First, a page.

Despite the understandable frustration and anger expressed so effectively in the article, it is true that the local police are tackling the situation. However, they have to work with limited powers, limited personnel, and frankly sometimes only the limited support of the law.
Where there are drugs, violence and theft soon follow, and the number of firearms in the Brixton area is staggering. Although there have been highly successful operations, with many guns being seized, it is still the case that unless 'intent' can be proved, there will usually just be a fine for the relatively minor offence of possessing a firearm without a certificate. In the context of Landor Road, and so soon after the horrific shooting of PC Patrick Dunne just a few streets away, surely it is time we politicians did our part to toughen the law?
The Brixton police and the local community are leading the anti- drugs campaign, hand in hand, in an effort to break this vicious circle. Saturation policing is not the answer - it would only temporarily shift the problem. What is needed is a concerted, better co- ordinated strategy to clean up these problem areas, such as the highly successful recent operations in nearby Railton Road and Loughborough Road. As well, we need to tackle the reasons behind this crime, so we can stop it spiralling further out of control. There are several anti-drugs projects in the area, and a whole number of other initiatives to provide a real alternative to the culture of drugs-related crime.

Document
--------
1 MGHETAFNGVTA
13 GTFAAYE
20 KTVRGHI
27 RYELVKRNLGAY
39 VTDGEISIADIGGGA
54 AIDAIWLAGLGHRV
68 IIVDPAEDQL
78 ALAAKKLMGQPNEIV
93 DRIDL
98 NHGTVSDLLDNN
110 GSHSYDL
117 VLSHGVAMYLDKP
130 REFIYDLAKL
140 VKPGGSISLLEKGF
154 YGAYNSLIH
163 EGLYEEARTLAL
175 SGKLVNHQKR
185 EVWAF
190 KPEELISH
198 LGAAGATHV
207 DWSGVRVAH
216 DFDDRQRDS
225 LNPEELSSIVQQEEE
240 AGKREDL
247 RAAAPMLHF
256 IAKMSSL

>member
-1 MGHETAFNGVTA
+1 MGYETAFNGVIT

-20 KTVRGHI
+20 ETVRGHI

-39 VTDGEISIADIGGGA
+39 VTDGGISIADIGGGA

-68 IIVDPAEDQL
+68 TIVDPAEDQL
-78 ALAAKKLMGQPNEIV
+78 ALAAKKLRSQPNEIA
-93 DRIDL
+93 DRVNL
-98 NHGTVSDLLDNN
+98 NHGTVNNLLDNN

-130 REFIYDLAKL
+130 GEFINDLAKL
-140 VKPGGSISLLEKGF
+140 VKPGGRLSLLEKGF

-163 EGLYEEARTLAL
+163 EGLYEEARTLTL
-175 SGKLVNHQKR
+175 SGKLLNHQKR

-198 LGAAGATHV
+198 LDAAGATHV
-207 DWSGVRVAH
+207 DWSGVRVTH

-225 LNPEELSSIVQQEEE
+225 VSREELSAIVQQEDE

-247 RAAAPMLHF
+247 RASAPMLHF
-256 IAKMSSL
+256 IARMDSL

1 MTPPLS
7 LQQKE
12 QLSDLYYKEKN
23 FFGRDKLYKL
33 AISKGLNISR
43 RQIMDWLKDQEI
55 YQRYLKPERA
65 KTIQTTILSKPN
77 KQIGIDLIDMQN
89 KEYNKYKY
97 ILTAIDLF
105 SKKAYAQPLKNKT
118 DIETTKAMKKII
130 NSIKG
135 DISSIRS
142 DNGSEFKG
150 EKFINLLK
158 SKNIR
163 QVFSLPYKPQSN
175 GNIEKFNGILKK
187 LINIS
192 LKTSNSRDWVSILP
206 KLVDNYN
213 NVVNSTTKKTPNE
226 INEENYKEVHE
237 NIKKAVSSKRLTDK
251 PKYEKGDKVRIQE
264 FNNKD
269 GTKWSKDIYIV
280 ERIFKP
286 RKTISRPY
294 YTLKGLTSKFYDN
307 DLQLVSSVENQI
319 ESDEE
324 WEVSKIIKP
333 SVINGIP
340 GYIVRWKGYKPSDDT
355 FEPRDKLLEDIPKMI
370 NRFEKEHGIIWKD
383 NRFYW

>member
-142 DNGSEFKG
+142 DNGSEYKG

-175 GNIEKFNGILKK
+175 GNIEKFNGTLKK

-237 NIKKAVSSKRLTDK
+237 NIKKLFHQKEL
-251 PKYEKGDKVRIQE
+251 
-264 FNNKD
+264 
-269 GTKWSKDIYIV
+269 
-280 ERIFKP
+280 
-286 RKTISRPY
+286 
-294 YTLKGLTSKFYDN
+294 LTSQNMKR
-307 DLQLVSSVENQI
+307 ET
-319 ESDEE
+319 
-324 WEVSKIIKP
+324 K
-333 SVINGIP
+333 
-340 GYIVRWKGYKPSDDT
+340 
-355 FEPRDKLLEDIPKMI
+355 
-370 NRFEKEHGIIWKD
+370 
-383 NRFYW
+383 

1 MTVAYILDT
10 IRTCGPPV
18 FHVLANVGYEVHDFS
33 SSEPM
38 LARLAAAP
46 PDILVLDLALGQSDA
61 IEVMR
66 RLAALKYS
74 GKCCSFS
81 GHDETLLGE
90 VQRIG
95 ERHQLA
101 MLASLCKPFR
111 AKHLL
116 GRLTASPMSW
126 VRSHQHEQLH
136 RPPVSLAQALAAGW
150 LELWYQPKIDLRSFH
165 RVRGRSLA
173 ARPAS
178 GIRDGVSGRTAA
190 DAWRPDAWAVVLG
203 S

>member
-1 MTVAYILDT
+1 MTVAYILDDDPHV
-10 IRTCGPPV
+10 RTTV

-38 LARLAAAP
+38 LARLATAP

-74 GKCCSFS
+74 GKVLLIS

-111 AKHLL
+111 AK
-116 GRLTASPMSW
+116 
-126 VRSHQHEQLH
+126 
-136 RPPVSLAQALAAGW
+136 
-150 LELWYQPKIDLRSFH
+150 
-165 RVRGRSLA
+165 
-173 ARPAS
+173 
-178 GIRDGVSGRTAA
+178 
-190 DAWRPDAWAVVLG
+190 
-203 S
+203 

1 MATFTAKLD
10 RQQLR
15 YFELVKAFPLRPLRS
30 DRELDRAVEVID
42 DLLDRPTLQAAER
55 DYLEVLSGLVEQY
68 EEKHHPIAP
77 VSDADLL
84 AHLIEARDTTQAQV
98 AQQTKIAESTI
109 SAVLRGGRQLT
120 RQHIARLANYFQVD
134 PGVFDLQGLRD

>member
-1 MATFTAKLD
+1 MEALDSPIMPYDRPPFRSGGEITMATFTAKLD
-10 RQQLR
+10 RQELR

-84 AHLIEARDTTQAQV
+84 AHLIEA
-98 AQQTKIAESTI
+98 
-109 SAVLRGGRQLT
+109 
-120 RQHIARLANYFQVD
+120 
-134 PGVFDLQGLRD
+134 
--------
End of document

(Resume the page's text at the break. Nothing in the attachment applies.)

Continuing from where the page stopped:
In the meantime, I back the call for a significant uniformed presence, and support continuing covert police drugs operations. It is simply not acceptable in 1993 that our street corners can routinely be crowded with drug-dealers. In the streets and homes around Landor Road, there really is the sense that enough is enough.
MP for Vauxhall (Lab)
House of Commons
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